I hope you find relief in some way. Please keep updating us on your situation. Best wishes to you.
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Re: pain control- what works

Post  sailingmuffin on Fri Jan 29, 2010 8:01 pm

Hi,


Thanks again for the advice. I live in a medium size city in the southeast. My neuro and primary care drs are good, but the pain dr i am seeing does not seem to understand the severity of migraine. There are only 2 good pain drs in town. (an immediate family member sees the other and he is ok, but would probably not be the best dr for me.) I am kind of stuck between a rock and a hard place right now. The other option would be to see if there is anyone at the medical school about 1.5 hours away who treats headache pain. (My old neuro was located there. The next step is to talk to my neurologist and see what can be done. It is possible that he would be able to write for the medication or at least talk to the pain dr.

I know there are some other options, but right now, no one really seems to want to deal with the pain. Right now, I would be happy to try almost anything if it would help. I also think there has to be some connection between pain and fainting. I know that having one under some control would help.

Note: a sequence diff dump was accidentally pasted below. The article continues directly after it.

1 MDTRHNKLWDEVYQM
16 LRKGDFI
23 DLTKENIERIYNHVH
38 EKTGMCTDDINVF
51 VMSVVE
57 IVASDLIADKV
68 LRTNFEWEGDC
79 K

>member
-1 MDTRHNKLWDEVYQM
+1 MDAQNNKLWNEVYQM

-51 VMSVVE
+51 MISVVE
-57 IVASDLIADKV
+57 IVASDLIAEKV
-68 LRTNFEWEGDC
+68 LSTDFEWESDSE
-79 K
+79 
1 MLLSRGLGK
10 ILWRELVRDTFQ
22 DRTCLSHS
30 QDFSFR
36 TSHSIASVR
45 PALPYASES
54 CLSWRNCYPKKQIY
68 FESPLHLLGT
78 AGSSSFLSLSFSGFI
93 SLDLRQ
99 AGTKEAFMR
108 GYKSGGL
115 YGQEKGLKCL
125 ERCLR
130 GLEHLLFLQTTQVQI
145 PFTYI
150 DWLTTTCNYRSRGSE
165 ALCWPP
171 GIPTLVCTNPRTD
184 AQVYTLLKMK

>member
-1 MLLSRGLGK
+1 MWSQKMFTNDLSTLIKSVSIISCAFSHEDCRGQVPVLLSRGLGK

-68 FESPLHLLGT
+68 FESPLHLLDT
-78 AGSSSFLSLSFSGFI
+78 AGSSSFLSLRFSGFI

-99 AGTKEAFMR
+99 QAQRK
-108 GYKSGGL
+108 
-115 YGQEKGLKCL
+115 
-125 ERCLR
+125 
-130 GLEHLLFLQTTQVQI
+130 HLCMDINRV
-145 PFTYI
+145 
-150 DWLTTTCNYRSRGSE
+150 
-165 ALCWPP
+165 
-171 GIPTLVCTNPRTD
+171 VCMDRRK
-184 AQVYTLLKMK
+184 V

Cheryl-Thanks for the link. How do I get to the article? I have bookmarked the forum though, as it sounds intereating.

Pain free days,
sailingm
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Re: pain control- what works

Post  Anna's Mom on Fri Jan 29, 2010 8:39 pm

He didn't give the article, but you could join Braintalk and send him a private message, asking him for it. Or ask in a post.

One of my "leaker friends" on a leaker forum saw Dr. G last week (along with her hubby). Dr. G was pretty teary over his wife's current medical condition. He talked to them about it. I feel sorry for him. He has a big practice with a lot of people depending on him. And his wife is very sick with brain cancer.